For special occasions I first put some small strawberries in the base of a large wine glass with just a little jelly, and when set top up with the 'fizzy' jelly.

According to a book re the history of food in England, puddings are unique to this country.  No other country serves a good pud like we do.  Of course other countries do serve desserts that are more elaborate such as gateaux, but nothing like our steamed puddings, suet puddings, fruit pies and the like.
At this time of the year there is nothing better than Summer Pudding when made the correct way, although no doubt it would taste almost as good made as described by Ina Garten (aka The Barefoot Contessa).  She makes hers in layers, first the bread, then the fruit, topping this with bread, then more fruit, and continuing up the bowl in as many layers as will fit in, finishing with bread.   Somewhat easier than carefully cutting the bread to fit round the sides of a bowl I suppose.

I've made individual Summer Puddings in teacups (or small pudding bowls), and find they do freeze very well, so on a winter's day this makes (when thawed) a refreshing pudding after a dish of stew.  It would probably also eat well if heated in the microwave (although have never tried this have a vague memory of someone writing in this suggestion).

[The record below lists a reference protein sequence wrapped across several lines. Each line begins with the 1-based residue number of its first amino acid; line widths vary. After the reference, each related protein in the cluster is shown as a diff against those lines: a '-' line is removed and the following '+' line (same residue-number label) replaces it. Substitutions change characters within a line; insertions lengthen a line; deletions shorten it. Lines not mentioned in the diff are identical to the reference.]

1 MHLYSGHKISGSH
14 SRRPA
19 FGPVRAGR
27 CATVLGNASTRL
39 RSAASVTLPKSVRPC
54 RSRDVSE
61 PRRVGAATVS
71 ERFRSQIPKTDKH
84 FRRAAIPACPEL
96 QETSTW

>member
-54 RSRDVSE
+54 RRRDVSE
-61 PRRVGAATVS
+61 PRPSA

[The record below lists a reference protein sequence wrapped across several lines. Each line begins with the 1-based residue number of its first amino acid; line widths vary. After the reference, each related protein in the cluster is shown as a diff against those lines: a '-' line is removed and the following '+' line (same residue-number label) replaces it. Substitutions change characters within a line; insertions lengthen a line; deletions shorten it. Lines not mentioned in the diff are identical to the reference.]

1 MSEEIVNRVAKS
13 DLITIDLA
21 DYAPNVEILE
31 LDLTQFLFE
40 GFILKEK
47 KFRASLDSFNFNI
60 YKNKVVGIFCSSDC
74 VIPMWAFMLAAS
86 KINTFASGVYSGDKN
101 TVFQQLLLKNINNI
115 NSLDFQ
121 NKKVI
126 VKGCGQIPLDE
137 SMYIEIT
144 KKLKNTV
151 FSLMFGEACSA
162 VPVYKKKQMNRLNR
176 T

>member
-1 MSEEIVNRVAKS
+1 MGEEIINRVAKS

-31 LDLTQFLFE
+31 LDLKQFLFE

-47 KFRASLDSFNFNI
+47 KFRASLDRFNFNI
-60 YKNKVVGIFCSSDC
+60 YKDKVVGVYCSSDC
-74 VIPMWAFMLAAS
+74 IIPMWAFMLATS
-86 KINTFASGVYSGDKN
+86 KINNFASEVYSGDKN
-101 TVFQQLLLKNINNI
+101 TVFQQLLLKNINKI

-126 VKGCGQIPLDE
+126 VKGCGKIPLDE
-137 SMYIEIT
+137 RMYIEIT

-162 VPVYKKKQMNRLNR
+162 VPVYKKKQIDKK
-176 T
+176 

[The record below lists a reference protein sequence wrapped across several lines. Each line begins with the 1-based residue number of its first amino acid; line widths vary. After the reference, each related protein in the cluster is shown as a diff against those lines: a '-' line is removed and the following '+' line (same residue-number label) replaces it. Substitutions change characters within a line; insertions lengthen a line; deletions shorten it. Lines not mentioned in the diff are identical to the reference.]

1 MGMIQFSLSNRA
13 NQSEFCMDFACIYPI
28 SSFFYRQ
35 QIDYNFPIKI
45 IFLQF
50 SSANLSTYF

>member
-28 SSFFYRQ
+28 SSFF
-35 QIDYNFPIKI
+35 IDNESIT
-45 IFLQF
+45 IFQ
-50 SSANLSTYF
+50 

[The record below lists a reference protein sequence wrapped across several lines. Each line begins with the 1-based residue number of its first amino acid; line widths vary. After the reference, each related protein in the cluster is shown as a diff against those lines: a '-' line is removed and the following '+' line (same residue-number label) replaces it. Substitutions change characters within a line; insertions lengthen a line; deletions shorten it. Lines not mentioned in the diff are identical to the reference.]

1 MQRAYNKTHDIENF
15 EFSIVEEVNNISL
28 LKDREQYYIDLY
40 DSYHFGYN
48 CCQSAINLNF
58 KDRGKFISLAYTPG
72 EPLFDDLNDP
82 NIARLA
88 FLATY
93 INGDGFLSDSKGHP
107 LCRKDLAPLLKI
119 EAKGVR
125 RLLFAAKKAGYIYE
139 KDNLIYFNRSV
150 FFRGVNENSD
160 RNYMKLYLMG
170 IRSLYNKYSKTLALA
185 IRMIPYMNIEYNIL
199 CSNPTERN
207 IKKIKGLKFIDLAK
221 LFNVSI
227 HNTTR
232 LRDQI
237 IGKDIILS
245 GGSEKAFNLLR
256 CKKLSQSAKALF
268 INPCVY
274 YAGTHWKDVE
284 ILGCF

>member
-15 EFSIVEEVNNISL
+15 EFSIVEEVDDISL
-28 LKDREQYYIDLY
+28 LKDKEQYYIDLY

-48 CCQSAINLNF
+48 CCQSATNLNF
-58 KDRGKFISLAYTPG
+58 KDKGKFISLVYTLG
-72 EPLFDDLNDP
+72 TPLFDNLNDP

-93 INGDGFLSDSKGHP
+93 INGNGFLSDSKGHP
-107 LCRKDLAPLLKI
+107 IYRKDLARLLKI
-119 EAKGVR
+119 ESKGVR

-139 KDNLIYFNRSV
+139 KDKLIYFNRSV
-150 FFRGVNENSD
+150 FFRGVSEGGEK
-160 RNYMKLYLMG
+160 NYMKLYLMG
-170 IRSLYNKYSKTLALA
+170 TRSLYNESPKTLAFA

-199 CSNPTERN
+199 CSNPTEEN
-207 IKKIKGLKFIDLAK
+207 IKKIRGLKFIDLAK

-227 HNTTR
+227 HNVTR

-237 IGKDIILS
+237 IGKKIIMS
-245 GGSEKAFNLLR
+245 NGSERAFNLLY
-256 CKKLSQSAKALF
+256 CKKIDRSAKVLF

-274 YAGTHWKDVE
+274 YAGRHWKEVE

Have not yet managed to find panko crumbs (is that what they are called - the Japanese version of our dried breadcrumbs).  These are supposed to be crunchier when used as a coating before frying.
However, have found my own oven-dried bread crusts are also super-crunchy when used as above, as are crushed cornflakes, crushed potato crisps, and also crushed cheese biscuits. 

When I've cut the crusts off bread, I dry them as-is, in finger strips.  Once dry I store them in airtight containers, and then can either crush/whizz them to make crumbs, or use them instead of bought bread-sticks or croutons to eat with dips or soups.

Here is a recipe for fish cakes (yes I know I've given recipes for these before, but they are all slightly different) - this one using crushed cream crackers for the coating as they give an especially crispy finish to the cakes.
Goes without saying that we could use any white fish (or salmon, sardines, pilchards...) instead of the cod stated.  In fact - when I made B a fish risotto the other day using 'value' (anonymous) white fish fillets, and wild Alaskan salmon,  after poaching the fish, I removed any skin, and then flaked the fish, keeping them in separate dishes.  Then shut my eyes and moved the dishes around so I didn't know which was which, then ate some of each fish.  Quite honestly I could not tell one from the other, except that the white fish was slightly moister (which I preferred).   Other than the smoky flavour of smoked haddock,  that too I know really doesn't taste that much different.